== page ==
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Many individuals whose families have been touched by asbestos exposure have been waiting and waiting for the use of the mineral to be banned in the United States. It hasn’t happened yet and may not happen soon.

Asbestos Removal Legislation Often IgnoredIn the meantime, though most uses of asbestos were halted around 1980, workers in a variety of situations continue to be exposed to the toxin as do other individuals who just seem to be in the wrong place at the wrong time.

One of the most prevalent reasons for asbestos exposure today is illegal removal of asbestos-containing materials by contractors, demolition “experts”, and others involved in the building trade.

Though there is asbestos removal legislation in place, both at the federal and state level (in all 50 states), those rules are quite often ignored and unsuspecting individuals wind up inhaling toxic dust and – all of a sudden – become candidates for developing some sort of asbestos disease later in life.

The Occupational Safety and Health Administration (OSHA) has long provided a lengthy list of rules governing the handling of asbestos materials, ranging from what individuals who deal with asbestos should be wearing to how to set up proper ventilation so that, during asbestos abatement, the air remains free of particulates that can harm workers and those around them.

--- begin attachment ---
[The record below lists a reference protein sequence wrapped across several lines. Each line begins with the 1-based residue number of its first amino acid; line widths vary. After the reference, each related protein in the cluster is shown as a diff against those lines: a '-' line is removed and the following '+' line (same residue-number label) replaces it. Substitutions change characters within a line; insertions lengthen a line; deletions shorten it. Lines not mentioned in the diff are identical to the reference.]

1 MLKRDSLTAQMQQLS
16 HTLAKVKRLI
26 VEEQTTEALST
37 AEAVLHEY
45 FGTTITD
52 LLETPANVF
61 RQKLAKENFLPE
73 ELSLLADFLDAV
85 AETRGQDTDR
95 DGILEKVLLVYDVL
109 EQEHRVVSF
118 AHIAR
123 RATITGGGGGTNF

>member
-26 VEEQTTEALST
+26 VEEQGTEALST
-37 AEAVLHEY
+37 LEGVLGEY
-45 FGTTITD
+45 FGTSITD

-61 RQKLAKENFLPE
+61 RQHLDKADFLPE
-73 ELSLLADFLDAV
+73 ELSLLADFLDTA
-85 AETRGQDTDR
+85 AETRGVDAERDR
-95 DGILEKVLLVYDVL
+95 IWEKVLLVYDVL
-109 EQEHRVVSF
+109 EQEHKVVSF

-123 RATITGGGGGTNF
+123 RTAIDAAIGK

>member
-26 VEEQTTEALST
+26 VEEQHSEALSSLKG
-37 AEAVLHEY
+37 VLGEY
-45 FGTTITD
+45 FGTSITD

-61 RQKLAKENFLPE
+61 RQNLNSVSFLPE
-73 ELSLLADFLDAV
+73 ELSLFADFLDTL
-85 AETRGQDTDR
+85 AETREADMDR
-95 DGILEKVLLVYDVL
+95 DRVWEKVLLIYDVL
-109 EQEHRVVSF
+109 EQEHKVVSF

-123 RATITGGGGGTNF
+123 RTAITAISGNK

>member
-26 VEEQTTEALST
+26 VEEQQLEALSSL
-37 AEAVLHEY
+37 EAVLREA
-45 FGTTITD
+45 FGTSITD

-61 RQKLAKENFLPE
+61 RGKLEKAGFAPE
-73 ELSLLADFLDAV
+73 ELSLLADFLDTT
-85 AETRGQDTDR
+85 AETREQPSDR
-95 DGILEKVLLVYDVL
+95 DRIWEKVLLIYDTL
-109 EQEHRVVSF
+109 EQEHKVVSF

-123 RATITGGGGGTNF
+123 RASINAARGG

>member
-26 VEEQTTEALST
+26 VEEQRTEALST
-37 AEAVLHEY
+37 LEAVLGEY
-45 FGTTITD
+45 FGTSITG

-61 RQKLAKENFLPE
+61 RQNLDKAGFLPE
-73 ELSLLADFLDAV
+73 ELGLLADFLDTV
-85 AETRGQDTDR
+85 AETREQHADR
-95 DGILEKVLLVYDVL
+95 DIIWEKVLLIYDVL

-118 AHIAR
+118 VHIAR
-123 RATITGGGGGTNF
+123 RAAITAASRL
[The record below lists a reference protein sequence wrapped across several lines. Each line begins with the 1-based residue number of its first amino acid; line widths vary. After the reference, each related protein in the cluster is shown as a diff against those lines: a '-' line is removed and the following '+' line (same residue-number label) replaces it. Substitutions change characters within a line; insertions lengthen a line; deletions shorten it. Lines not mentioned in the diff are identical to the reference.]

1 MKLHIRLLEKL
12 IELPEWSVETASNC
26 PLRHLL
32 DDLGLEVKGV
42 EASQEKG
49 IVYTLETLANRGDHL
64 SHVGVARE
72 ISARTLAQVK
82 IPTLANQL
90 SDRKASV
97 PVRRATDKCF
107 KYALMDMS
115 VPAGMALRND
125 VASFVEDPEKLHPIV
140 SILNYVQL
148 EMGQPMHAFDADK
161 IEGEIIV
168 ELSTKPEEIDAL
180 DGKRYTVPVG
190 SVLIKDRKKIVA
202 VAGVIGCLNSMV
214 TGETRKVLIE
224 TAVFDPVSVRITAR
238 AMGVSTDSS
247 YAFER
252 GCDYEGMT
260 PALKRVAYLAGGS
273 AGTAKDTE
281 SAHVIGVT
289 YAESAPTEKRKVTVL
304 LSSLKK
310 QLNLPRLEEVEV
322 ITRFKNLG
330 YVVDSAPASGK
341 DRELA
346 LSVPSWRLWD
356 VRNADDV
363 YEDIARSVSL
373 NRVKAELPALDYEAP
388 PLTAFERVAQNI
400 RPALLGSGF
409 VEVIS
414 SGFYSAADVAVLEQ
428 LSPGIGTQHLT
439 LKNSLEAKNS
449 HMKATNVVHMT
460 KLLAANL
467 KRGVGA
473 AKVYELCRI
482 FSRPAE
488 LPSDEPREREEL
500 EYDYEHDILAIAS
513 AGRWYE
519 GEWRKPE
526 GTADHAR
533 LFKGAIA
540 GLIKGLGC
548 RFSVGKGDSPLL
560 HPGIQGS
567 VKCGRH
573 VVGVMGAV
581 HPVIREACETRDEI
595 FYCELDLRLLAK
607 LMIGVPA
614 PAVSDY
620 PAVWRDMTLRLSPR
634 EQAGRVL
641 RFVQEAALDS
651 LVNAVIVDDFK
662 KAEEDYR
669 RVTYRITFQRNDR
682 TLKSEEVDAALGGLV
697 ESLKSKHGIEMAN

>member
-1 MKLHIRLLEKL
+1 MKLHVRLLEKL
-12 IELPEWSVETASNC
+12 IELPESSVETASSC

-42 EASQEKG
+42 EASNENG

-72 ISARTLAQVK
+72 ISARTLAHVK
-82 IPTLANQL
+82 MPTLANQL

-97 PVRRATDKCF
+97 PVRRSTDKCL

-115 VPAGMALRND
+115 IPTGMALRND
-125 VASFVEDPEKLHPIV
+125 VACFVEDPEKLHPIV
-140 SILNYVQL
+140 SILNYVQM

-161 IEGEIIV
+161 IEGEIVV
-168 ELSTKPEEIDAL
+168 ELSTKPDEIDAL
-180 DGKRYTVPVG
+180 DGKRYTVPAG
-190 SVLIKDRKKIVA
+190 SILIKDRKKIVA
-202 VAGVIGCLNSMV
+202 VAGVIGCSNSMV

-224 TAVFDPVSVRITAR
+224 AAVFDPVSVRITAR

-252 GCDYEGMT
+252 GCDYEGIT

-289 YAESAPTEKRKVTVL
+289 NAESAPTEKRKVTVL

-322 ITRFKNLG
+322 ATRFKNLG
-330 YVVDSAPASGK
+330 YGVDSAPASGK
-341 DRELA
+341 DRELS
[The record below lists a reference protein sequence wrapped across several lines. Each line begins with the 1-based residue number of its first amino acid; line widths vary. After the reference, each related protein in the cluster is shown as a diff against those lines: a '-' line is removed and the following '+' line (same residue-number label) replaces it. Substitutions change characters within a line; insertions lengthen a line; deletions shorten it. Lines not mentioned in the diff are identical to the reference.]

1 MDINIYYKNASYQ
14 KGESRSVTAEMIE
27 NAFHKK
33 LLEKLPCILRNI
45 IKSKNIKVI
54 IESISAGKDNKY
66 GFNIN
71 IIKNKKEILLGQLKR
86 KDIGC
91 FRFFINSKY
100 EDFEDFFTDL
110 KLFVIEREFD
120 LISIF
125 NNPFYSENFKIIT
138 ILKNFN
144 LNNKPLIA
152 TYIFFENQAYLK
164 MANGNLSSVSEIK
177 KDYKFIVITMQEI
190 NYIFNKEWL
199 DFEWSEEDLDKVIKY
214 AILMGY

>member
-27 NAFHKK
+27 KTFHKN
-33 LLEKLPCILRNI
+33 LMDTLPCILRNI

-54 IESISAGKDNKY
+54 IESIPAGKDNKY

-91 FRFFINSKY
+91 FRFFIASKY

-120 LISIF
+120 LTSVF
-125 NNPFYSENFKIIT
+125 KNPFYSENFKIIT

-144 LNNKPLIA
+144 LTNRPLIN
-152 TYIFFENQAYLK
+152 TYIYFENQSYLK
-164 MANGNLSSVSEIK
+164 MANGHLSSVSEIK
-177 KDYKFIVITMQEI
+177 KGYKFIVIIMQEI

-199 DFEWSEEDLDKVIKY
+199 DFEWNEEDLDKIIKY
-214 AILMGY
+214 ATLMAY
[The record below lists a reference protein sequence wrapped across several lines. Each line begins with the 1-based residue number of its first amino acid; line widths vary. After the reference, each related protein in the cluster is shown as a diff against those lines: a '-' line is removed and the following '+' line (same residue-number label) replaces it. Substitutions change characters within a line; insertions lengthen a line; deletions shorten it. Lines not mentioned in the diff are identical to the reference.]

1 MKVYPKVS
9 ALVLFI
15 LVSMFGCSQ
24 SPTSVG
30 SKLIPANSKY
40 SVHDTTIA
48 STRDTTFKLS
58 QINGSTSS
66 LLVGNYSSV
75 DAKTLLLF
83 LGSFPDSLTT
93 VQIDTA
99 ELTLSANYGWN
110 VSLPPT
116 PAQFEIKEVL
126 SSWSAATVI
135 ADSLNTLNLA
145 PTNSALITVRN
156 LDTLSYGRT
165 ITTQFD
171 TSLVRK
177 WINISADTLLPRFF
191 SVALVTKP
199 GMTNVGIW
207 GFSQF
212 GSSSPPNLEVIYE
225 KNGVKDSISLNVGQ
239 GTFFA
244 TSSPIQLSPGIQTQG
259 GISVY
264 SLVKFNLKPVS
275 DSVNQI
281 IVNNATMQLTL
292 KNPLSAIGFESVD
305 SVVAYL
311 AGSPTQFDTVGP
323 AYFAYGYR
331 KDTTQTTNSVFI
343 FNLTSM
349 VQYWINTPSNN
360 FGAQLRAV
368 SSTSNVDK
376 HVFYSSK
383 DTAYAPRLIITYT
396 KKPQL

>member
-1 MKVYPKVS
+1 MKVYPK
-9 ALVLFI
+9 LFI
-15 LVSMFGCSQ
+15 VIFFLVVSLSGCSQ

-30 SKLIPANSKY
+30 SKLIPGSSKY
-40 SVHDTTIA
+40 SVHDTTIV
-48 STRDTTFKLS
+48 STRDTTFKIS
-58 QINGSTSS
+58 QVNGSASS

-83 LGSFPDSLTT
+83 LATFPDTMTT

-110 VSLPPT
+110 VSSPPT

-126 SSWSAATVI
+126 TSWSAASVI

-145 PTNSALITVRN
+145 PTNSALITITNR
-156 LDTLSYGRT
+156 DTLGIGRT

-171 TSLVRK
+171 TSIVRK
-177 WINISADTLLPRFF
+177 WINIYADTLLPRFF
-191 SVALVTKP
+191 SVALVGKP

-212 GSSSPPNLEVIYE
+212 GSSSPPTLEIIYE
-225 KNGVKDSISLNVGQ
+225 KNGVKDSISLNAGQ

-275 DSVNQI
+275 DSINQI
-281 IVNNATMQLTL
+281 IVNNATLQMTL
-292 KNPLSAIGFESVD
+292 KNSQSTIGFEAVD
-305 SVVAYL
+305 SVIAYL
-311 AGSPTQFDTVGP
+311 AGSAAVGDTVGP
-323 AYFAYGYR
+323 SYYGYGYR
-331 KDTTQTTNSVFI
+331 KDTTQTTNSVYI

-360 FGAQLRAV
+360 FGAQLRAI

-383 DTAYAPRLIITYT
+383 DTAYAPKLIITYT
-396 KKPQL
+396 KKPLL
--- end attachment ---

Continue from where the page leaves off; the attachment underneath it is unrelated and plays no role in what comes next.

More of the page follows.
Indeed, the rules about the handling of asbestos and – in particular – removal of the material, are exacting and should be followed.

But, often, the scenario goes something like this: The owner of an old structure wants to rejuvenate that space and make it into several brand-new condos.

But it was built in 1965 and there’s asbestos throughout. He realizes it’ll be super expensive to follow asbestos removal legislation and have it properly abated.

So, he hires a few day laborers and puts them to work tearing out asbestos insulation, pipe covering, and other toxic materials by hand. If they’re lucky, he might give them a paper mask, but – more than likely – they’ll spend the day inhaling asbestos fibers. And so will anyone else who gets close to the scene.

Or…a homeowner is renovating his historic house and finds there’s asbestos in the attic and in the shingles. He realizes there’s a problem but doesn’t want to spend the money to do the right thing.

So he does it himself, deciding it’ll be fine if he wears a respirator, or he hears about a contractor who’ll have his workers tear out the asbestos without all those permits and other legalities. No big deal, right?

Sadly, these scenarios are carried out several times each day around the country. That’s not to say that all contractors try to avoid asbestos removal laws.

Most do it the right way, but those who don’t put so many individuals at risk.

The best recourse for those who are harmed by asbestos exposure is to first report the actions of the responsible party to local authorities like OSHA, the EPA, or the state-run Department of Environmental Health and then to consider legal action against the offenders.

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